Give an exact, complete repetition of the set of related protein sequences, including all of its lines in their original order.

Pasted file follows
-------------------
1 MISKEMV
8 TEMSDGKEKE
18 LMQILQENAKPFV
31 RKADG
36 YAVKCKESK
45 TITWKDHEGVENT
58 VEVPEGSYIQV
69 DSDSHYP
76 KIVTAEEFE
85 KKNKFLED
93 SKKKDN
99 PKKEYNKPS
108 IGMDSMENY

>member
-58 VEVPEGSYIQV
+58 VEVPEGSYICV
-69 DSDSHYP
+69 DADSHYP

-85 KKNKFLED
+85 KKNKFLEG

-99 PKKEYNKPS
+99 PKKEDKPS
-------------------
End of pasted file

1 MISKEMV
8 TEMSDGKEKE
18 LMQILQENAKPFV
31 RKADG
36 YAVKCKESK
45 TITWKDHEGVENT
58 VEVPEGSYIQV
69 DSDSHYP
76 KIVTAEEFE
85 KKNKFLED
93 SKKKDN
99 PKKEYNKPS
108 IGMDSMENY

>member
-58 VEVPEGSYIQV
+58 VEVPEGSYICV
-69 DSDSHYP
+69 DADSHYP

-85 KKNKFLED
+85 KKNKFLEG

-99 PKKEYNKPS
+99 PKKEDKPS